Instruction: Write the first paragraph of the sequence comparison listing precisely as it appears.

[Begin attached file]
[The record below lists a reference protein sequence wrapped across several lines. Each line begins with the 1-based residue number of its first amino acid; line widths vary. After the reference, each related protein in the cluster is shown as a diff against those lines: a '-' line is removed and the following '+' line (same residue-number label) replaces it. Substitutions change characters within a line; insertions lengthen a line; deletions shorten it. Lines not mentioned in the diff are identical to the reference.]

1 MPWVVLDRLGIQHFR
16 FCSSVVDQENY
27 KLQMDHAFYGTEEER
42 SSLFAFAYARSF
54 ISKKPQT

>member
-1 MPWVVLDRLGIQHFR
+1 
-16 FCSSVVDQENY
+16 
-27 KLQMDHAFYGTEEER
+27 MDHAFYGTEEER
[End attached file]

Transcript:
[The record below lists a reference protein sequence wrapped across several lines. Each line begins with the 1-based residue number of its first amino acid; line widths vary. After the reference, each related protein in the cluster is shown as a diff against those lines: a '-' line is removed and the following '+' line (same residue-number label) replaces it. Substitutions change characters within a line; insertions lengthen a line; deletions shorten it. Lines not mentioned in the diff are identical to the reference.]